George A. Akerlof

AAA

DEFINITION of 'George A. Akerlof'

A winner of the 2001 Nobel Prize in Economics, along with Michael Spence and Joseph Stiglitz, for his theory of information asymmetry as expressed in his famous 1970 paper, "The Market for Lemons," which discusses imperfect information in the market for used cars. He is also well known for his efficiency wage hypothesis, which suggests that wages are determined by the efficiency goals of employers in addition to supply and demand forces.

INVESTOPEDIA EXPLAINS 'George A. Akerlof'

Akerlof is an economics professor at the University of California at Berkeley; he also taught briefly at the London School of Economics. He was born in Connecticut in 1940 and earned his PhD from the Massachusetts Institute of Technology. Akerlof's research focuses on macroeconomics, monetary theory and behavioral economics.

RELATED TERMS
  1. Economist

    An expert who studies the relationship between a society's resources ...
  2. Dismal Science

    A term coined by Scottish writer, essayist and historian Thomas ...
  3. Economics

    A social science that studies how individuals, governments, firms ...
  4. Microeconomics

    The branch of economics that analyzes the market behavior of ...
  5. Macroeconomics

    The field of economics that studies the behavior of the aggregate ...
  6. Altman Z-Score

    The output of a credit-strength test that gauges a publicly traded ...
RELATED FAQS
  1. What are some of the more common types of regressions investors can use?

    The most common types of regression an investor can use are linear regressions and multiple linear regressions. Regressions ... Read Full Answer >>
  2. What types of assets produce negative portfolio variance?

    Assets that have a negative correlation with each other produce negative portfolio variance. Variance is one measure of the ... Read Full Answer >>
  3. When is it better to use systematic over simple random sampling?

    Under simple random sampling, a sample of items is chosen randomly from a population, and each item has an equal probability ... Read Full Answer >>
  4. What are some common financial sampling methods?

    There are two areas in finance where sampling is very important: hypothesis testing and auditing. The type of sampling methods ... Read Full Answer >>
  5. How can I measure portfolio variance?

    Portfolio variance measures the dispersion of returns of a portfolio. It is calculated using the standard deviation of each ... Read Full Answer >>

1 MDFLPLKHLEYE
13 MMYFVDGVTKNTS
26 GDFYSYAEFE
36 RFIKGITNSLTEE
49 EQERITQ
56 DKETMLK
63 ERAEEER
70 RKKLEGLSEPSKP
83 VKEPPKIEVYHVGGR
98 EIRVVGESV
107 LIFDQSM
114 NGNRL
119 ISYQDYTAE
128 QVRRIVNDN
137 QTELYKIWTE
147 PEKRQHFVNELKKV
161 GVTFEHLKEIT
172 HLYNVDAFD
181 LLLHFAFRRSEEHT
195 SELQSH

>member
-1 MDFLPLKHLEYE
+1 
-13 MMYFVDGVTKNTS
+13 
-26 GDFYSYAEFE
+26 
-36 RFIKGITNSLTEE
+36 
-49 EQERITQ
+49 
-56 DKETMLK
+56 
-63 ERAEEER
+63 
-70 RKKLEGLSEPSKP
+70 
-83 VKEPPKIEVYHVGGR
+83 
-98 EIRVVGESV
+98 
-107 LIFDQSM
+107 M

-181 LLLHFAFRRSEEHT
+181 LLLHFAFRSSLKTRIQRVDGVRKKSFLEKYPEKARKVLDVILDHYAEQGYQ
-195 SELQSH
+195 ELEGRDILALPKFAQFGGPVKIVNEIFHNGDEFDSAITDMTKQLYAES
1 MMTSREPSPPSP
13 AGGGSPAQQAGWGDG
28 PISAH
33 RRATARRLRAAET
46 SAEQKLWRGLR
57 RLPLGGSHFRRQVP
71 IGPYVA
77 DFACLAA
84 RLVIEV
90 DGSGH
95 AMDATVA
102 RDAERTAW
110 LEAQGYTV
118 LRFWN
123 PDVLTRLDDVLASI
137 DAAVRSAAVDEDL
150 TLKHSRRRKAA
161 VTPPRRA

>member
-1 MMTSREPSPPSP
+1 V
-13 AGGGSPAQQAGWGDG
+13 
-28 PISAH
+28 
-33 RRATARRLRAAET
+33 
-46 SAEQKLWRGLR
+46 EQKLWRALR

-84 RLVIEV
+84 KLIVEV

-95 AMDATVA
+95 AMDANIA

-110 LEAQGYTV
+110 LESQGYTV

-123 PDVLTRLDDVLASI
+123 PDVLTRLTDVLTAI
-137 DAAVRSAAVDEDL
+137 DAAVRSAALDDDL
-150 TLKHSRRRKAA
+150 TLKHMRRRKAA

6. How do you calculate GDP with the income approach?

    The income approach to measuring gross domestic product (GDP) is based on the accounting reality that all expenditures in ... Read Full Answer >>
Related Articles
  1. Budgeting

    How To Avoid Buying A "Lemon" Product

    A lack of information can lead people into bad purchases and bad investments. Find out how you can avoid these lemons.
  2. Fundamental Analysis

    How Influential Economists Changed Our History

    Find out how these five groundbreaking thinkers laid our financial foundations.
  3. Economics

    The Austrian School Of Economics

    Investopedia explains: If you think economists are only concerned with numbers, check out the Austrian School, who are more like economic philosophers.
  4. Economics

    Adam Smith: The Father Of Economics

    This free thinker promoted free trade at a time when governments controlled most commercial interests.
  5. Economics

    The Uncertainty Of Economics: Exploring The Dismal Science

    Learning about the study of economics can help you understand why you face contradictions in the market.
  6. Forex Education

    Free Market Maven: Milton Friedman

    As proponent of free market capitalism, this economist changed the way the world's economies operate.
  7. Bonds & Fixed Income

    Can Keynesian Economics Reduce Boom-Bust Cycles?

    Learn about a British economist's proposed solution to a common economic problem.
  8. Active Trading

    Giants Of Finance: John Maynard Keynes

    This rock star of economics advocated government intervention at a time of free-market thinking.
  9. Economics

    Explaining the Liquidity Coverage Ratio

    The liquidity coverage ratio requires banks and other financial institutions to hold enough cash and liquid assets on hand to weather market stress.
  10. Fundamental Analysis

    Calculating Valuation

    Valuation is the process of determining what an asset is worth.

You May Also Like

Hot Definitions
  1. Investopedia

    One of the best-known sources of financial information on the internet. Investopedia is a resource for investors, consumers ...
  2. Unfair Claims Practice

    The improper avoidance of a claim by an insurer or an attempt to reduce the size of the claim. By engaging in unfair claims ...
  3. Killer Bees

    An individual or firm that helps a company fend off a takeover attempt. A killer bee uses defensive strategies to keep an ...
  4. Sin Tax

    A state-sponsored tax that is added to products or services that are seen as vices, such as alcohol, tobacco and gambling. ...
  5. Grandfathered Activities

    Nonbank activities, some of which would normally not be permissible for bank holding companies and foreign banks in the United ...
  6. Touchline

    The highest price that a buyer of a particular security is willing to pay and the lowest price at which a seller is willing ...
Trading Center
×

You are using adblocking software

Want access to all of Investopedia? Add us to your “whitelist”
so you'll never miss a feature!